Tuesday, September 14, 2010

The Triumph of the Cross

Good Christian Expectations
Numbers 21:4-9
Philippians 2:6-11
John 3:13-17

          What do you suppose it took the people in the wilderness, after their sin and God’s punishment sending deadly serpents among them, to convince them to look up to the bronze serpent on a standard and live? How did Moses get the message across of God’s mercy in their need? We sometimes claim that we have gotten beyond the scandal of the Cross, which troubled Jews and Gentiles alike in St. Paul’s time. Have we done so or does that unwillingness to embrace the Cross and Christ’s victory on Calvary continue to plague us even today?
          Lots of thoughts could pass through one’s head on this feast day, but I’d like to concretize my reflection by marveling a bit at an exchange I had on the phone this morning with a very pious woman. After sharing with me the details of a recent brush with death and asking prayers for an upcoming surgery, she confided that she had issued the Lord an ultimatum claiming finally again for herself some good health and a more active social life, after months of hospital and home confinement, physical therapy and what not.
          People talk this way. While it is certainly comprehensible, just as God’s people did in the wilderness is not our losing patience in the midst of hardship also wrong? Is it not punishable as it was in the case of the people who spoke against God and against Moses, wishing to have back their old life in Egypt? Do we not avert our eyes from His Cross and suffering to our own peril? Doesn’t bending the knee at the name of Jesus bring us face to face with Jesus lifted up on the Cross? Can we refuse Him company? Can we reject a non-negotiable share in His suffering?
          On Good Friday we sing “Sweet the Wood and Sweet the Nails”. Are they so only for Him or also for us as we enter into His Passion and Death? Wherein is to be found the Triumph of the Holy Cross for me in poverty or pain, in sickness, in suffering and in death?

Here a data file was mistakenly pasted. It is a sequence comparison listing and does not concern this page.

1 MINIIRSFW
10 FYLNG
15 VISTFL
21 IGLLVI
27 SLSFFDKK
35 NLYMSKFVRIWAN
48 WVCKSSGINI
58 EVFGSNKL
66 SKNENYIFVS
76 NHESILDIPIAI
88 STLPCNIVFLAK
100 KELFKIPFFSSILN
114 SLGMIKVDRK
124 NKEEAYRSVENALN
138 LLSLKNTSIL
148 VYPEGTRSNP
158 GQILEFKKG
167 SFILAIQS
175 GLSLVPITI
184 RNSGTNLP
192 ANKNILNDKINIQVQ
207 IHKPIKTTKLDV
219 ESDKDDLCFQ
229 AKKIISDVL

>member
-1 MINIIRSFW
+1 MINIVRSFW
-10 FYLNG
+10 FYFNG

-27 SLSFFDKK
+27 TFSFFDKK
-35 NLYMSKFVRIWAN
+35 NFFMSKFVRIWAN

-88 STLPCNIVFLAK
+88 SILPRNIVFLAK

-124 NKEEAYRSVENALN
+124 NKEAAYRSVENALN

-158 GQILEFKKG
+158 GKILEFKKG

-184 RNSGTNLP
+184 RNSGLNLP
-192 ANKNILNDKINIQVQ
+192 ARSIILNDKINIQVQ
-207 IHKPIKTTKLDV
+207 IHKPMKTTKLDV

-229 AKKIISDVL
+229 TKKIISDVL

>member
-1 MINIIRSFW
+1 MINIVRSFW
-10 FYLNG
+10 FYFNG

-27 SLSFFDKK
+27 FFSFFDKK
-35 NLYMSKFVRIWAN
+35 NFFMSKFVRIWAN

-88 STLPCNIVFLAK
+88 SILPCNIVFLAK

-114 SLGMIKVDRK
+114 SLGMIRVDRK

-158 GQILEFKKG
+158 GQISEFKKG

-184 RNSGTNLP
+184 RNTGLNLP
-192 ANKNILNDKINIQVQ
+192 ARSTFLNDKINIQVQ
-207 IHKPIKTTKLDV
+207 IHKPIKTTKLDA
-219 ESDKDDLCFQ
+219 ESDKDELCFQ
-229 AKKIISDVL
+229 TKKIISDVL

How indeed did Moses convince that first person bitten by the seraph serpent to look up at the bronze serpent and live? Did it take only Moses’ word and one obedient person saved to convince all others to turn to the bronze serpent and live? What does it mean to believe in Jesus lifted up for our salvation like that bronze serpent in the wilderness? Wherein lies the triumph of the Cross for me in my life?
          The issue is not one of simply admonishing folk not to complain amidst hardship. The call or challenge is to leave old Egypt behind with no regrets and without complaint, fixing our gaze on the new Moses, Jesus, who mounts the standard Himself and leads us not to a momentary reprieve from physical suffering and death but leads us into His Kingdom and everlasting life. It’s a matter of recognizing as an act of hope looking upon the One pierced for our offenses.
          I would never condemn anyone for seeking a respite. The problem arises when hoping for the respite is all that seems to matter, when getting back to Egypt (contrary to God’s plan for us) becomes primary.
          The Cross is no less scandalous than it was in St. Paul’s time. Even among the people, God’s people, the baptized, there are those who would avert their gaze from the One Who has claimed His victory for the Father by being handed over, lifted up and pierced through upon the Cross.
Yet he who is full of compassion
Forgave their sin and spared them.
So often he held back his anger
When he might have stirred up his rage. (Ps. 77)
          Forgive, Lord! Forgive!

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